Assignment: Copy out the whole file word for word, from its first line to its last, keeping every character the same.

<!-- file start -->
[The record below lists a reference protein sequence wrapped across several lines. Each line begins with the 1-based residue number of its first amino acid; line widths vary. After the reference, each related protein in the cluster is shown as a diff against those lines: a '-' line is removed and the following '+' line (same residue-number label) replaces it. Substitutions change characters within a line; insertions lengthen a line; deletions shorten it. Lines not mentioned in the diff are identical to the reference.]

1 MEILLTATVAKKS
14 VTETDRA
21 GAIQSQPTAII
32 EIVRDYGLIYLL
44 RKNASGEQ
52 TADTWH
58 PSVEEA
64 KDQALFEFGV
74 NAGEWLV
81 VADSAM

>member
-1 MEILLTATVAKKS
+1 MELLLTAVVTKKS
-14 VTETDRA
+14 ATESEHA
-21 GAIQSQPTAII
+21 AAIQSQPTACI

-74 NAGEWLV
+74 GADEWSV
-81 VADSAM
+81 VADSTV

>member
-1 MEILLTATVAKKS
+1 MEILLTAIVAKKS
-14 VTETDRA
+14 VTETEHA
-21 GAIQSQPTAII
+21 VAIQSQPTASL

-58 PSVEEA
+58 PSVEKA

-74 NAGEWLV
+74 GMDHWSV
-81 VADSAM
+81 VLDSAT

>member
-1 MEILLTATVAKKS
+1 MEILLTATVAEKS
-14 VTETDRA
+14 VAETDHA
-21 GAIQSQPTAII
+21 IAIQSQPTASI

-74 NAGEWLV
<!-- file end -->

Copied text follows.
[The record below lists a reference protein sequence wrapped across several lines. Each line begins with the 1-based residue number of its first amino acid; line widths vary. After the reference, each related protein in the cluster is shown as a diff against those lines: a '-' line is removed and the following '+' line (same residue-number label) replaces it. Substitutions change characters within a line; insertions lengthen a line; deletions shorten it. Lines not mentioned in the diff are identical to the reference.]

1 MEILLTATVAKKS
14 VTETDRA
21 GAIQSQPTAII
32 EIVRDYGLIYLL
44 RKNASGEQ
52 TADTWH
58 PSVEEA
64 KDQALFEFGV
74 NAGEWLV
81 VADSAM

>member
-1 MEILLTATVAKKS
+1 MELLLTAVVTKKS
-14 VTETDRA
+14 ATESEHA
-21 GAIQSQPTAII
+21 AAIQSQPTACI

-74 NAGEWLV
+74 GADEWSV
-81 VADSAM
+81 VADSTV

>member
-1 MEILLTATVAKKS
+1 MEILLTAIVAKKS
-14 VTETDRA
+14 VTETEHA
-21 GAIQSQPTAII
+21 VAIQSQPTASL

-58 PSVEEA
+58 PSVEKA

-74 NAGEWLV
+74 GMDHWSV
-81 VADSAM
+81 VLDSAT

>member
-1 MEILLTATVAKKS
+1 MEILLTATVAEKS
-14 VTETDRA
+14 VAETDHA
-21 GAIQSQPTAII
+21 IAIQSQPTASI

-74 NAGEWLV